There is an opportunity for wellness and wellness coaching to impact the lives of millions of people in a life-saving way. 79 million Americans are estimated to have a condition called pre-diabetes. Usually symptom free, without intervention they will develop full-fledged Type II diabetes within ten years and possibly endure physical damage to their heart and circulatory system along the way. Yet, according to the American Diabetes Association, if a person is successful at lifestyle improvement they can completely avoid the onset of diabetes 70% of the time. (http://www.diabetes.org/diabetes-basics/prevention/pre-diabetes/)
A 2010 study on pre-diabetes in the American Journal of Preventative Medicine shows shocking news. They found that in 2005-2006 almost 30% of the U.S. adult population had pre-diabetes, yet only 7.3% of the pre-diabetic people were aware of it! About half of those with pre-diabetes reported engaging in some kind of risk-reduction behavior, but only about one-third of those with pre-diabetes had received advice from their healthcare provider about the lifestyle behaviors they could change. Researchers found adults with pre-diabetes were more likely to be male, older, and have lower educational status than those without the condition. They were also more likely to have an immediate family member with diabetes.
Reaching this population of vulnerable people will take a multi-layered effort across society and the healthcare system. The first step in this preventative approach is to increase awareness through accurate diagnosis. There is no substitute for the annual medical exam. Physicians can determine if one has pre-diabetes by testing your blood glucose levels. However there needs to be follow through on the physician’s part (or their clinic/office) to both advise and, ideally, connect their patients with lifestyle improvement/behavioral change resources that can help them be part of that 70% possibility of success.
We can encourage clients, friends, people we know to take charge of their own health starting with awareness of what is going on inside of their own body. A very successful approach to wellness is called “Know Your Numbers” and makes good sense for all of us. It urges us to know our scores (and what they mean) on five indicators: blood sugar levels, blood pressure, cholesterol levels and body mass index. Checking these numbers regularly, even if you don’t feel sick can help you avoid these silent killers.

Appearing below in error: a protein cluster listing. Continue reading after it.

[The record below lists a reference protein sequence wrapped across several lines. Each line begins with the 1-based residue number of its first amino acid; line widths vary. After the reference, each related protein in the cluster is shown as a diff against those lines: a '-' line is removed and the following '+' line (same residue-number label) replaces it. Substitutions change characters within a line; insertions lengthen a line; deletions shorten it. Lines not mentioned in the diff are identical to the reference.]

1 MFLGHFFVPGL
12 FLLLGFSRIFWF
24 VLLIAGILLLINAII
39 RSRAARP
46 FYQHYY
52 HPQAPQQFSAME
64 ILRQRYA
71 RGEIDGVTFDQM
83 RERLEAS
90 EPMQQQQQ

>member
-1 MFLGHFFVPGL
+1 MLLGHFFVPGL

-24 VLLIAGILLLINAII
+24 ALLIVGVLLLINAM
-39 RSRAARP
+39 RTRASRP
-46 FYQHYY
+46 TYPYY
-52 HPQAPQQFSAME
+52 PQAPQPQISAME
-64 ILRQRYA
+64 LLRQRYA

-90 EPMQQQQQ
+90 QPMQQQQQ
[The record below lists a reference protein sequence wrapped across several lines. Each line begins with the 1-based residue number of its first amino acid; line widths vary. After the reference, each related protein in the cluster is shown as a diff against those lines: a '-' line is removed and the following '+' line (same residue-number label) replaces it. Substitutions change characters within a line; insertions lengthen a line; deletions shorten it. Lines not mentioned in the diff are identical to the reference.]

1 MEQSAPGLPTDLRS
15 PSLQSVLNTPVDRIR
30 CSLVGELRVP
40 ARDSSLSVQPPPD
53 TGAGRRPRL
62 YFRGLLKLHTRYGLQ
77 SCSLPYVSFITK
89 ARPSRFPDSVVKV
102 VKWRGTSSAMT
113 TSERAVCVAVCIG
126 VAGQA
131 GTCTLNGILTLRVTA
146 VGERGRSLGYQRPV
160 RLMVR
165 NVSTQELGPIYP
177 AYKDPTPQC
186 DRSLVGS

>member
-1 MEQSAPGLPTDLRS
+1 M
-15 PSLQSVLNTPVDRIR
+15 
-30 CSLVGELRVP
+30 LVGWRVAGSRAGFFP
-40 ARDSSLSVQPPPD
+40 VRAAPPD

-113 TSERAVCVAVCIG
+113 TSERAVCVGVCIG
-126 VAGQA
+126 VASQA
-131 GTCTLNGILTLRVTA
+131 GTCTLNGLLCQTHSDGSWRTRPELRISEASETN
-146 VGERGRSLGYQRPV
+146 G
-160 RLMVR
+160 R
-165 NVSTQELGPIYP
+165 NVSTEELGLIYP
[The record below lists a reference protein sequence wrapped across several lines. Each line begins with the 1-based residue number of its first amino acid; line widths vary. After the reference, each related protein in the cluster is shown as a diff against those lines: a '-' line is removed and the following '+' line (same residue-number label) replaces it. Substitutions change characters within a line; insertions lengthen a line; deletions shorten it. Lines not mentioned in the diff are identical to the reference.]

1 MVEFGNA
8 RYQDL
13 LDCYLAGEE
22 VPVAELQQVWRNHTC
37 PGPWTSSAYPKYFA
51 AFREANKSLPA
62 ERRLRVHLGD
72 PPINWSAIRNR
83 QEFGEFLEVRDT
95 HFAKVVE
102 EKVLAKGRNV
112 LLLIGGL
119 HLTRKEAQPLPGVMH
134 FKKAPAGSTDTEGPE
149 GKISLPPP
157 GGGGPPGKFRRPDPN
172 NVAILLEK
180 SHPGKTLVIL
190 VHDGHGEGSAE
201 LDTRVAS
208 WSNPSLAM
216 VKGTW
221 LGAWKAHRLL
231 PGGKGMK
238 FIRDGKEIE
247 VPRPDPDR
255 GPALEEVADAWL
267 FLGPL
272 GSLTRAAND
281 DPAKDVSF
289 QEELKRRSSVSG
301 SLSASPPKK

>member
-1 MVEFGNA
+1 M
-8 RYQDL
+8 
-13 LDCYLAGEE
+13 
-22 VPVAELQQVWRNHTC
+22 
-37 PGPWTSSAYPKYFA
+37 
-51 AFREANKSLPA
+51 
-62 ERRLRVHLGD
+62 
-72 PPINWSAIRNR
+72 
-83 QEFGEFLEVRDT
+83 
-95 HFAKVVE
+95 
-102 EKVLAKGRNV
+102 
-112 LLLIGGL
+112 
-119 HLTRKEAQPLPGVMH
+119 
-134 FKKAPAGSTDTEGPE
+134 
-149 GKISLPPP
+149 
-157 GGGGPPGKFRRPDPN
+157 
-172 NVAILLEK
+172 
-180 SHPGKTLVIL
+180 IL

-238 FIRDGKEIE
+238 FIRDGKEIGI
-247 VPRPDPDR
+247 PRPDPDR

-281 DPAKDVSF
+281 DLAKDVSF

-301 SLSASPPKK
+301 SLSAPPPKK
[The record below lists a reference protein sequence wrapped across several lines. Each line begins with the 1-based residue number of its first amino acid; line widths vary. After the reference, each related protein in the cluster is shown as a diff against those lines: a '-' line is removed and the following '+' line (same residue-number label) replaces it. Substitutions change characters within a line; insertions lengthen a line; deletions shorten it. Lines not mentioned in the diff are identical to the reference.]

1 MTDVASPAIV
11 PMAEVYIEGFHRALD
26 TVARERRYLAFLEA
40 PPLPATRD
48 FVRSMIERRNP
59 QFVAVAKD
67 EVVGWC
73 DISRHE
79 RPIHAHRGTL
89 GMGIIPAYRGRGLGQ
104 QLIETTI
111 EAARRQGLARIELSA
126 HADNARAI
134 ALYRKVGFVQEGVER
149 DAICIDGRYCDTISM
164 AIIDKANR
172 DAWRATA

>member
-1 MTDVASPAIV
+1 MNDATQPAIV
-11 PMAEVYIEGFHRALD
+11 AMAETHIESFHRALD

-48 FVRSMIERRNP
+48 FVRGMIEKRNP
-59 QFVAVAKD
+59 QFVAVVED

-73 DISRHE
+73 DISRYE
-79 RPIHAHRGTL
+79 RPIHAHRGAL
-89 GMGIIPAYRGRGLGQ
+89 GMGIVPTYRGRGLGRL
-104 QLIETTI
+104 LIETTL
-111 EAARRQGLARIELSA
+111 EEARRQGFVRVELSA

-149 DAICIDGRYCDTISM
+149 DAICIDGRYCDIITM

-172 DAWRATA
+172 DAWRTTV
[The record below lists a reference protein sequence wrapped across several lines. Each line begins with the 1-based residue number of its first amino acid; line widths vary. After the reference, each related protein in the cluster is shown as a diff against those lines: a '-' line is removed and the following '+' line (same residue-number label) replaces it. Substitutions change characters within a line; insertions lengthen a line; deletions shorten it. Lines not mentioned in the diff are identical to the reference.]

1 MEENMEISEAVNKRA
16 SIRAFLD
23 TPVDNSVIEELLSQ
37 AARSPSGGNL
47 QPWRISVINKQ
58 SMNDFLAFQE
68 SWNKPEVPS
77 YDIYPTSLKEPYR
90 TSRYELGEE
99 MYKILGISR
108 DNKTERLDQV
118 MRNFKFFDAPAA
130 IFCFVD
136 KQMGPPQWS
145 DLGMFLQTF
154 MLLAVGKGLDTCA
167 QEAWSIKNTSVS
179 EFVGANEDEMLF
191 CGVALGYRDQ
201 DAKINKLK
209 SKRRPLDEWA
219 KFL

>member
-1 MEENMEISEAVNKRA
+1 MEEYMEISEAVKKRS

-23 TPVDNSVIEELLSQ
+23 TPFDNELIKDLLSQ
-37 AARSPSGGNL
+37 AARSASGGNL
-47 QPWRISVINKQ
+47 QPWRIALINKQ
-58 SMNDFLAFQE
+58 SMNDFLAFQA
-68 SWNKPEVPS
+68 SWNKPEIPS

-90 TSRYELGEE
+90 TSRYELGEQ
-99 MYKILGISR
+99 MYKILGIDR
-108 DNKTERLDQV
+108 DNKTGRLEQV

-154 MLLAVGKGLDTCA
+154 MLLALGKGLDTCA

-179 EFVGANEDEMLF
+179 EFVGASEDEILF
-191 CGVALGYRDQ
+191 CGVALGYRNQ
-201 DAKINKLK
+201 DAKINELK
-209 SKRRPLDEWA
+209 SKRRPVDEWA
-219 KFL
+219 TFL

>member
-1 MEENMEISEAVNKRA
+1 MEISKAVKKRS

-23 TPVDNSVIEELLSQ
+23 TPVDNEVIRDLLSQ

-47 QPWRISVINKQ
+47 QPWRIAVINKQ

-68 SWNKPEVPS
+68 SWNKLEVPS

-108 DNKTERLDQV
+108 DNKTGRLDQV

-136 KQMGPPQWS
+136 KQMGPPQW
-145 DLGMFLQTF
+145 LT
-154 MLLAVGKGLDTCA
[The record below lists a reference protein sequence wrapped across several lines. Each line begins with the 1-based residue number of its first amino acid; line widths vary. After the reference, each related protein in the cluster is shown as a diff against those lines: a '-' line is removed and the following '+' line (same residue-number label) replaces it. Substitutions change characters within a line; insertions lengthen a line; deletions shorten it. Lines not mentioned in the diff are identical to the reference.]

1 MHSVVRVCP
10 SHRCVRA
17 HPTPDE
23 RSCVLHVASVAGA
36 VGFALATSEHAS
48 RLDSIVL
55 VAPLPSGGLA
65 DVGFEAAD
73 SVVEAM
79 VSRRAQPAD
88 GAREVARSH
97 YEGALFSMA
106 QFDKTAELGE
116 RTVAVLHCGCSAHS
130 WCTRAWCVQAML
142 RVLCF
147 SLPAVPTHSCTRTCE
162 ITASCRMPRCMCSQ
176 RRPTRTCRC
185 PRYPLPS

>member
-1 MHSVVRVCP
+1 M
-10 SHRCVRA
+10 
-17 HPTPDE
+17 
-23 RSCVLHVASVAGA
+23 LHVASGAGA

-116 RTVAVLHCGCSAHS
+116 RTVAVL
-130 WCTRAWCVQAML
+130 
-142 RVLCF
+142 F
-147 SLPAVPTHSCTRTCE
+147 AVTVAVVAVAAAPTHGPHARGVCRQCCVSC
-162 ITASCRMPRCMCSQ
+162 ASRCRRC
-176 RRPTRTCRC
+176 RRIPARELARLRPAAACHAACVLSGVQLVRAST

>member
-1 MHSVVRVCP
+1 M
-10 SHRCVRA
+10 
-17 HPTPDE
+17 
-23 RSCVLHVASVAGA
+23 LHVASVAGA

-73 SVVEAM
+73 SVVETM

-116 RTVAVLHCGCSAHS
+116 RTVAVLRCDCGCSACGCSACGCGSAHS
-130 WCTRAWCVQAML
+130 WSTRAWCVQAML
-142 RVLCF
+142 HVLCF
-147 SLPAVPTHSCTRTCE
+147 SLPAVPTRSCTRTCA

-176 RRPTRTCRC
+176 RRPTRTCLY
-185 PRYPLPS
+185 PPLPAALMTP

The lifestyle improvements required to avoid pre-diabetes developing into diabetes are actually quite basic.
• Improve one’s diet,
• lose weight
• and become more active.
Adding thirty minutes a day of moderate exercise, like walking, can have astounding results. Combined with a 5-10% weight loss studies found that such lifestyle changes yielded a 58% reduction in diabetes. (NDIC -http://diabetes.niddk.nih.gov/DM/pubs/insulinresistance/)
From the awareness that one may be pre-diabetic to achieving lasting lifestyle improvement can be a challenging journey. It is a journey best taken in the company of others, not alone. Success at lifestyle change works best with a wellness plan that identifies the specific health behaviors you want to improve, keeping an objective record of your progress, and consciously developing the connections with others who can help support your journey. Wellness coaches can be the professional ally that is often lacking to help people succeed in lasting lifestyle change.
Group and individual wellness coaching for people who share this challenge should be promoted through workshops, seminars, and simple brown-bag wellness talks. Wellness coaches who want a niche within the field of health and wellness would do well to explore helping people with diabetes, pre-diabetes and those who would benefit from learning if they are, indeed, pre-diabetic. Diabetes educators who become trained in effective behavioral change methodologies (wellness/health coach training) can increase their effectiveness tremendously.
In many communities healthy resources can be found for help identifying and educating around pre-diabetes, most offering screenings and educational classes on a sliding scale basis. Hospital’s Diabetes Education departments offer classes on pre-diabetes and more.
Most professional articles on diabetes, and pre-diabetes, focus on science and statistics. We all need to remember the human element here. While people with well-managed diabetes can live lives of thriving, not just surviving, the disease can inflict some of the worst suffering imaginable. We’re not just holding down healthcare costs with our wellness work, we’re doing our best to help people avoid the pain and misery of diseases like diabetes and live the healthiest lives possible.
Please add your comments to enrich a discussion about what we can do to help people be successful at preventing diabetes.